Mild osteopetrosis in the microphthalmia-oak ridge mouse: A model for intermediate autosomal recessive osteopetrosis in humans

A. Nii, E. Steingrimsson, N. G. Copeland, N. A. Jenkins, J. M. Ward

Research output: Contribution to journalArticlepeer-review

24 Scopus citations

Abstract

Mutations at the mouse microphthalmia (mi) locus affect coat color, eye development, and mast cells. The original allele, mi, also shows severe osteopetrosis. Mice homozygous for the microphthalmia-Oak Ridge (Mi(or)) mutation are white, microphthalmic animals with retarded incisor development. To investigate whether this mutation causes osteopetrosis, we examined skeletal tissues of the Mi(or) mouse. A typical osteopetrotic lesion, accumulation of unresorbed primary spongiosa, was found at the metaphyses of long bones and at the costochondral junctions in Mi(or)/Mi(or) mice from 10 days to 37 days of age, whereas no accumulation was seen at the mid- diaphyses in these bones. The osteopetrotic conditions of Mi(or)/Mi(or) mice increased progressively during the first 5 weeks after birth. However, adult Mi(or)/Mi(or) mice 3 months or older showed improvement of the osteopetrotic condition, although the disease was not completely resolved. Ultrastructurally, osteoclasts of Mi(or)/Mi(or) mice had well developed ruffled borders. These results show that the Mi(or) mutation has milder osteopetrotic changes than the original mi mutation, a surprising observation given that both mutations affect the same functional domain of the mi protein, a basic-Helix-Loop-Helix-Zipper transcription factor. The Mi(or) phenotype resembles the intermediate autosomal recessive osteopetrosis in humans.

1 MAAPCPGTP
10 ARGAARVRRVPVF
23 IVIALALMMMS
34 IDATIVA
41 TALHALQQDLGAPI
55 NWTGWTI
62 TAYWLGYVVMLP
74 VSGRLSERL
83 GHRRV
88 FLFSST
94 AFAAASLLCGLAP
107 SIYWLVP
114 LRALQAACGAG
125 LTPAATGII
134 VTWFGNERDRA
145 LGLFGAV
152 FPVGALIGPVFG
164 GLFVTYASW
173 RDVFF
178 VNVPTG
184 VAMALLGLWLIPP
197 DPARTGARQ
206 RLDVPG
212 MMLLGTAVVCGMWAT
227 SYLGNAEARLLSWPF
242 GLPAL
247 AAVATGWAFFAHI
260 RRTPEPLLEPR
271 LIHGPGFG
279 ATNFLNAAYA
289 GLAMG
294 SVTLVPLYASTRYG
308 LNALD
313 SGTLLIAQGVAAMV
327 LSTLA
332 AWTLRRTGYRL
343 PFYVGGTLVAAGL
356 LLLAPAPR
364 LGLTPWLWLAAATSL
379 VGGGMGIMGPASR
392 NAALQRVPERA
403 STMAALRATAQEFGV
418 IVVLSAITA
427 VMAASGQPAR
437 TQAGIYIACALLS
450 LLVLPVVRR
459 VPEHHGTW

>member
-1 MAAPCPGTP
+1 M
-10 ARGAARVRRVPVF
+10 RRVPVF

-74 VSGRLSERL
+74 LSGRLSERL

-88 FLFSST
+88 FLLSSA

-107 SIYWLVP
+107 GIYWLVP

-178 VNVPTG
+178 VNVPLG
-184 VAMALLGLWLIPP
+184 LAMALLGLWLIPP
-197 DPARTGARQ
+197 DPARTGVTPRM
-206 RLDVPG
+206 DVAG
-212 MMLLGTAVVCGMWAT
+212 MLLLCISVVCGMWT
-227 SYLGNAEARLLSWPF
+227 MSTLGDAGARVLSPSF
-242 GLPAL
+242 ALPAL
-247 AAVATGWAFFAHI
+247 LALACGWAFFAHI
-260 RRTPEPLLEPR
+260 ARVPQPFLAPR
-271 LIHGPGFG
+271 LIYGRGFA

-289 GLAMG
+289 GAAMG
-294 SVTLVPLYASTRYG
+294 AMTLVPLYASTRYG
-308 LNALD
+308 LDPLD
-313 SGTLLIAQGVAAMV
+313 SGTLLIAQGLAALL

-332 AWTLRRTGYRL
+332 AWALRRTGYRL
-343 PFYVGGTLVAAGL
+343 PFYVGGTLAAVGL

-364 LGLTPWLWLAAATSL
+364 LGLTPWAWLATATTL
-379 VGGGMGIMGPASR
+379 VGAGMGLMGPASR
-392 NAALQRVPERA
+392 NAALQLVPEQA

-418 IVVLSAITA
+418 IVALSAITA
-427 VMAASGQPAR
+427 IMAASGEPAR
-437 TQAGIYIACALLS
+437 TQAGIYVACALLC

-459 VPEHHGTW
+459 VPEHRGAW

Original languageEnglish (US)
Pages (from-to)1871-1882
Number of pages12
JournalAmerican Journal of Pathology
Volume147
Issue number6
StatePublished - Jan 1 1995

ASJC Scopus subject areas

  • Pathology and Forensic Medicine

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